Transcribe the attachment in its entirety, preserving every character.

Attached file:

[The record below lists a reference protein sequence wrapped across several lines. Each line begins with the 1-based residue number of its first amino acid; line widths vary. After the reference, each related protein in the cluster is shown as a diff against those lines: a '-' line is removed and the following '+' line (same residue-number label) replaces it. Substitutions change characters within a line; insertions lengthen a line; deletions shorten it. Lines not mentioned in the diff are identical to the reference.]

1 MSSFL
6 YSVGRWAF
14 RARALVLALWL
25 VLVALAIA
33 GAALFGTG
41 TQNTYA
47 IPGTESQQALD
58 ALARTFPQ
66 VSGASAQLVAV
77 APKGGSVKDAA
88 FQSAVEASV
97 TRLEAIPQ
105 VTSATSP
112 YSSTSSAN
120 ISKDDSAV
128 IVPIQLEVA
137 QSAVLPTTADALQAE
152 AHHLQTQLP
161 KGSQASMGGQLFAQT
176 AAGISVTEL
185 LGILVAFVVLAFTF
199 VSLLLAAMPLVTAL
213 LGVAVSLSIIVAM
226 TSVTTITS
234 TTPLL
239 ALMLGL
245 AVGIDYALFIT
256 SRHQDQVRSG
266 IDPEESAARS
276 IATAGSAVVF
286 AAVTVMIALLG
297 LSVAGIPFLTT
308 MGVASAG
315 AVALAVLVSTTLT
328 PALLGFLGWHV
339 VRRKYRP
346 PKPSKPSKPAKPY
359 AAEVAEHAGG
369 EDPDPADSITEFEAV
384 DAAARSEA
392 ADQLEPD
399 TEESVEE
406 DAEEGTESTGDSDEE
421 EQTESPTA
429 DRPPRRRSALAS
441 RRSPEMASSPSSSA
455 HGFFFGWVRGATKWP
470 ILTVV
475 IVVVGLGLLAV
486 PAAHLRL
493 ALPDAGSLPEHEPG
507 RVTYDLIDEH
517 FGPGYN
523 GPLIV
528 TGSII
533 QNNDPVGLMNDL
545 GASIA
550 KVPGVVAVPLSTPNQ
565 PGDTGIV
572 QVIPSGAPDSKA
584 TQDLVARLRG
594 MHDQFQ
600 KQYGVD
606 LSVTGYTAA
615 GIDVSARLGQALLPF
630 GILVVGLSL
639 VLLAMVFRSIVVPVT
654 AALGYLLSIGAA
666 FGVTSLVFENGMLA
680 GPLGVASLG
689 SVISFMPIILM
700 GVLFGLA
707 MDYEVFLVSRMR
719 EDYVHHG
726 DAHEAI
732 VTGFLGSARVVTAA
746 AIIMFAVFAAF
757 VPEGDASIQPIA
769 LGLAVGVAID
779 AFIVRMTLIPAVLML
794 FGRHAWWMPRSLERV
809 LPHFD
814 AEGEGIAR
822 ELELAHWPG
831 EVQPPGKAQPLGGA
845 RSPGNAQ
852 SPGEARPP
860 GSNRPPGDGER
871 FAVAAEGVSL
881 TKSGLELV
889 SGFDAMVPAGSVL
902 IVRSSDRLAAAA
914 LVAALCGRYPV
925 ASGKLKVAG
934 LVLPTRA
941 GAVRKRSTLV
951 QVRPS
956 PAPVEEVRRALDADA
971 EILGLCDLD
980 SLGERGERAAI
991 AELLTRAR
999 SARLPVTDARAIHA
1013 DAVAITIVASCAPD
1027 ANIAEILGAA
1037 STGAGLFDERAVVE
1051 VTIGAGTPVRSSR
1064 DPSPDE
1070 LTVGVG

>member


[The record below lists a reference protein sequence wrapped across several lines. Each line begins with the 1-based residue number of its first amino acid; line widths vary. After the reference, each related protein in the cluster is shown as a diff against those lines: a '-' line is removed and the following '+' line (same residue-number label) replaces it. Substitutions change characters within a line; insertions lengthen a line; deletions shorten it. Lines not mentioned in the diff are identical to the reference.]

1 MSSFL
6 YSVGRWAF
14 RARALVLALWL
25 VLVALAIA
33 GAALFGTG
41 TQNTYA
47 IPGTESQQALD
58 ALARTFPQ
66 VSGASAQLVAV
77 APKGGSVKDAA
88 FQSAVEASV
97 TRLEAIPQ
105 VTSATSP
112 YSSTSSAN
120 ISKDDSAV
128 IVPIQLEVA
137 QSAVLPTTADALQAE
152 AHHLQTQLP
161 KGSQASMGGQLFAQT
176 AAGISVTEL
185 LGILVAFVVLAFTF
199 VSLLLAAMPLVTAL
213 LGVAVSLSIIVAM
226 TSVTTITS
234 TTPLL
239 ALMLGL
245 AVGIDYALFIT
256 SRHQDQVRSG
266 IDPEESAARS
276 IATAGSAVVF
286 AAVTVMIALLG
297 LSVAGIPFLTT
308 MGVASAG
315 AVALAVLVSTTLT
328 PALLGFLGWHV
339 VRRKYRP
346 PKPSKPSKPAKPY
359 AAEVAEHAGG
369 EDPDPADSITEFEAV
384 DAAARSEA
392 ADQLEPD
399 TEESVEE
406 DAEEGTESTGDSDEE
421 EQTESPTA
429 DRPPRRRSALAS
441 RRSPEMASSPSSSA
455 HGFFFGWVRGATKWP
470 ILTVV
475 IVVVGLGLLAV
486 PAAHLRL
493 ALPDAGSLPEHEPG
507 RVTYDLIDEH
517 FGPGYN
523 GPLIV
528 TGSII
533 QNNDPVGLMNDL
545 GASIA
550 KVPGVVAVPLSTPNQ
565 PGDTGIV
572 QVIPSGAPDSKA
584 TQDLVARLRG
594 MHDQFQ
600 KQYGVD
606 LSVTGYTAA
615 GIDVSARLGQALLPF
630 GILVVGLSL
639 VLLAMVFRSIVVPVT
654 AALGYLLSIGAA
666 FGVTSLVFENGMLA
680 GPLGVASLG
689 SVISFMPIILM
700 GVLFGLA
707 MDYEVFLVSRMR
719 EDYVHHG
726 DAHEAI
732 VTGFLGSARVVTAA
746 AIIMFAVFAAF
757 VPEGDASIQPIA
769 LGLAVGVAID
779 AFIVRMTLIPAVLML
794 FGRHAWWMPRSLERV
809 LPHFD
814 AEGEGIAR
822 ELELAHWPG
831 EVQPPGKAQPLGGA
845 RSPGNAQ
852 SPGEARPP
860 GSNRPPGDGER
871 FAVAAEGVSL
881 TKSGLELV
889 SGFDAMVPAGSVL
902 IVRSSDRLAAAA
914 LVAALCGRYPV
925 ASGKLKVAG
934 LVLPTRA
941 GAVRKRSTLV
951 QVRPS
956 PAPVEEVRRALDADA
971 EILGLCDLD
980 SLGERGERAAI
991 AELLTRAR
999 SARLPVTDARAIHA
1013 DAVAITIVASCAPD
1027 ANIAEILGAA
1037 STGAGLFDERAVVE
1051 VTIGAGTPVRSSR
1064 DPSPDE
1070 LTVGVG

>member